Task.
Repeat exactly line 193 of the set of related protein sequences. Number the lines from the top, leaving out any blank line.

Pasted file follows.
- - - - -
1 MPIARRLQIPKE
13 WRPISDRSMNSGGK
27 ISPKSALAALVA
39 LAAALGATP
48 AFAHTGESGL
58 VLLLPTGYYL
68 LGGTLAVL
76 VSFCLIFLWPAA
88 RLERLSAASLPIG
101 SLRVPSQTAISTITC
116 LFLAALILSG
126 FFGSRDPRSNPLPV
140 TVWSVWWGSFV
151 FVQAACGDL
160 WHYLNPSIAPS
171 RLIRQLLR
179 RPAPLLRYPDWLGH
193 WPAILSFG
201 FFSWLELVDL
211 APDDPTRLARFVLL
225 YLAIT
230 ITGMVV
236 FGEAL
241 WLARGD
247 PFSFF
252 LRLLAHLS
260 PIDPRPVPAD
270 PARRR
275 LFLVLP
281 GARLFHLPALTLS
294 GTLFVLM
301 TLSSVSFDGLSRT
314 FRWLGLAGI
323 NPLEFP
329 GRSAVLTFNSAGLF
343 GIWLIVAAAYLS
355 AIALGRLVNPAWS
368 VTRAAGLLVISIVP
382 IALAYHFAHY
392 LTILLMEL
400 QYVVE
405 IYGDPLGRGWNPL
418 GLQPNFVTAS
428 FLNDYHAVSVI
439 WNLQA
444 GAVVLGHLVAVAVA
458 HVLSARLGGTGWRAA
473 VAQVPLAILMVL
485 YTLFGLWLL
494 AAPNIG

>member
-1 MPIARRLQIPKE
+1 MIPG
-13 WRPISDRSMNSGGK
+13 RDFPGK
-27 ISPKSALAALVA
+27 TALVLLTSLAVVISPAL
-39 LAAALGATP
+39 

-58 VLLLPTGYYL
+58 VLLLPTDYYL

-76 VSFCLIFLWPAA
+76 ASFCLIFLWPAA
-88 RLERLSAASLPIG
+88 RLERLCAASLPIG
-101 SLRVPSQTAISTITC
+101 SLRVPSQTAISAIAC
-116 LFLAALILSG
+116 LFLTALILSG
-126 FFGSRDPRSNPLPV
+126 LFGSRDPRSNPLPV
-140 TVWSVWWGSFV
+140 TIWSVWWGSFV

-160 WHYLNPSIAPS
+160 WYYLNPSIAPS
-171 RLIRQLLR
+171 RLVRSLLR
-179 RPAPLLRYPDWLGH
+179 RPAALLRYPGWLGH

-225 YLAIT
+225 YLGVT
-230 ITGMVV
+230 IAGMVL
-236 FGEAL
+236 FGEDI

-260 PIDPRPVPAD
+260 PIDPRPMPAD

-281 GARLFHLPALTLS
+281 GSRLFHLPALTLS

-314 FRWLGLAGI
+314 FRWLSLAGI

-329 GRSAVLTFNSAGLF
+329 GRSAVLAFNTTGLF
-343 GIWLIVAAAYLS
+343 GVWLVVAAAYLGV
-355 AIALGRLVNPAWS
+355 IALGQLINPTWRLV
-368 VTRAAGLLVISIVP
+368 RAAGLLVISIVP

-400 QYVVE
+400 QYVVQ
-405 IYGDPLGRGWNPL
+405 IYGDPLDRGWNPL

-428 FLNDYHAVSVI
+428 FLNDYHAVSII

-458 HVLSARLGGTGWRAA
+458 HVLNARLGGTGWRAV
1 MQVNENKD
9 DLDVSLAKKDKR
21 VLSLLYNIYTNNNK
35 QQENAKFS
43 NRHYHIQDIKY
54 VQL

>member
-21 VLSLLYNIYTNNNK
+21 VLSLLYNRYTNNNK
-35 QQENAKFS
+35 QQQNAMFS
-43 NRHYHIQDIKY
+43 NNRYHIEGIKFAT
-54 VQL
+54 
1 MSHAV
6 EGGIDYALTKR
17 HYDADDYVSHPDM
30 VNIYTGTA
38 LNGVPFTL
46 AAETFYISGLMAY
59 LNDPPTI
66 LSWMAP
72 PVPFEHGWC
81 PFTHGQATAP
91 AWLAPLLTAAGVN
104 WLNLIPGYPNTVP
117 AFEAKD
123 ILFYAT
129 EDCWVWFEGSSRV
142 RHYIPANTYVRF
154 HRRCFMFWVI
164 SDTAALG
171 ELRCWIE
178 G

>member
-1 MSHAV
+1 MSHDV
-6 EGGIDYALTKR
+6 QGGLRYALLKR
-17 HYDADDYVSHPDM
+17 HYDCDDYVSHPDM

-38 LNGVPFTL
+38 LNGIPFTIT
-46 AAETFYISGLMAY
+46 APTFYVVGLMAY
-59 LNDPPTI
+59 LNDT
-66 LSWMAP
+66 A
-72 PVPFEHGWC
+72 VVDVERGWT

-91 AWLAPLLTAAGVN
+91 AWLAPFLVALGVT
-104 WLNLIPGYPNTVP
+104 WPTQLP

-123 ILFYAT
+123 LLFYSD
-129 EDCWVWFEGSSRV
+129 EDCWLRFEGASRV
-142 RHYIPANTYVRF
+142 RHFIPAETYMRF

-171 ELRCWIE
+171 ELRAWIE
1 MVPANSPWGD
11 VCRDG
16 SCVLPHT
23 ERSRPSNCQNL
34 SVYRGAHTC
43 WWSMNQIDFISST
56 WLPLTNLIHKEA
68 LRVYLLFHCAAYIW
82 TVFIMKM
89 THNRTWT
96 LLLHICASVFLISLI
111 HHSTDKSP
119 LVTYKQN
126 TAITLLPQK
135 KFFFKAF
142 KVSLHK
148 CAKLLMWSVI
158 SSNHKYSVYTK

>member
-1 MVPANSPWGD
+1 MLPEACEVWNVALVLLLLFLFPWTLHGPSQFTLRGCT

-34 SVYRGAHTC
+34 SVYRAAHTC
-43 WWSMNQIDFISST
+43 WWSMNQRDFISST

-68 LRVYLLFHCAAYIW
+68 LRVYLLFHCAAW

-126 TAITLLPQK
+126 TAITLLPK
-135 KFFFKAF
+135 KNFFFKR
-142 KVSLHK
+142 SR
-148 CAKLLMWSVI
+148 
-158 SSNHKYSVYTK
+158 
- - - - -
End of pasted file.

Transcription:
-34 SVYRGAHTC